Moving counter-clockwise around the plane, inspect your craft for overall condition as well as the condition and operation of control surfaces such as ailerons, elevators, and rudder. Why? Things can happen. Even if you flew yesterday and parked your craft overnight you should perform a full preflight inspection. Someone might have accidentally run into and bent a control surface, for example. It’s easier to find it now than to write it on an accident report.
Here’s a generic preflight-inspection list for the fuselage and tail of your sport aircraft:
- Inspect the fuselage from behind the pilot’s door to the tail section, looking for condition and damage. Remember to squat down and look at the underside of the fuselage as well.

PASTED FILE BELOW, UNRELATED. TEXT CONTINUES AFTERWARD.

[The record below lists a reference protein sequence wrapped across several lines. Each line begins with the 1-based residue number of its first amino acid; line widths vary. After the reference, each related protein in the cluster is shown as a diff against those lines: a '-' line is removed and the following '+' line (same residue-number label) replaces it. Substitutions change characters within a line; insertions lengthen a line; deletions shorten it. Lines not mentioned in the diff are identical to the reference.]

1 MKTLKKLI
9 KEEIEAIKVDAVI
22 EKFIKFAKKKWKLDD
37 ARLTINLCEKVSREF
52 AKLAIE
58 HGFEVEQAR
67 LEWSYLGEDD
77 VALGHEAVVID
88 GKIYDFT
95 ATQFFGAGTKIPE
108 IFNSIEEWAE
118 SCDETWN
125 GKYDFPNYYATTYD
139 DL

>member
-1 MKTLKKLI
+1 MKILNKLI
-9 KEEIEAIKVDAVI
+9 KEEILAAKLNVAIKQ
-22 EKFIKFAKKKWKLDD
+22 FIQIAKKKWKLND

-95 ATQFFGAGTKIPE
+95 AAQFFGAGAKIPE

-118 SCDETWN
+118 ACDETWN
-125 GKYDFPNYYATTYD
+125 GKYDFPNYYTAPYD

- If the elevators or rudder have control surface locks (to protect them from moving in wind gusts), remove them.
- If equipped with a tail wheel, inspect the wheel, attached spring, and steering mechanism.
- Disconnect the tail tie-down (the chain or rope attaching the tail to the ground), if any.
- Carefully check the elevators for smooth movement, and inspect the cable and hinges that control them.
- Carefully check the rudder for smooth movement, and inspect the cable and hinges that control it.
- Inspect the trim tab (if any) on the trailing edge of the elevators and rudder.
- Inspect the fuselage from the tail section to the right wing.
These preflight inspection steps assume that your craft is parked outside with tie-downs. Of course, if it’s parked in a hangar (lucky it!) removing tie-downs isn’t necessary.
"Man cannot discover new oceans unless he has the courage to lose sight of the shore."
-- Andre Gide